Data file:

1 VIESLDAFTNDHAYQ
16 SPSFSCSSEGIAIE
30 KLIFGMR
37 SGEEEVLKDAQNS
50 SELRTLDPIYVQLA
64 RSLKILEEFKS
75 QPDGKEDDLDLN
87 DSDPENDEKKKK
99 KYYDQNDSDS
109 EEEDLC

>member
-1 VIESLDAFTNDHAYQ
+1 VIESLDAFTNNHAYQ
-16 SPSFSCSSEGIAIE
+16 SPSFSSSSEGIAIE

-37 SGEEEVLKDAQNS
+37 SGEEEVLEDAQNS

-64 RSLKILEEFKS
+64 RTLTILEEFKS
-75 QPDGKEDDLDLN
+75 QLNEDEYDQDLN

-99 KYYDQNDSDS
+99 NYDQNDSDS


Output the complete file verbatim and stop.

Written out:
1 VIESLDAFTNDHAYQ
16 SPSFSCSSEGIAIE
30 KLIFGMR
37 SGEEEVLKDAQNS
50 SELRTLDPIYVQLA
64 RSLKILEEFKS
75 QPDGKEDDLDLN
87 DSDPENDEKKKK
99 KYYDQNDSDS
109 EEEDLC

>member
-1 VIESLDAFTNDHAYQ
+1 VIESLDAFTNNHAYQ
-16 SPSFSCSSEGIAIE
+16 SPSFSSSSEGIAIE

-37 SGEEEVLKDAQNS
+37 SGEEEVLEDAQNS

-64 RSLKILEEFKS
+64 RTLTILEEFKS
-75 QPDGKEDDLDLN
+75 QLNEDEYDQDLN

-99 KYYDQNDSDS
+99 NYDQNDSDS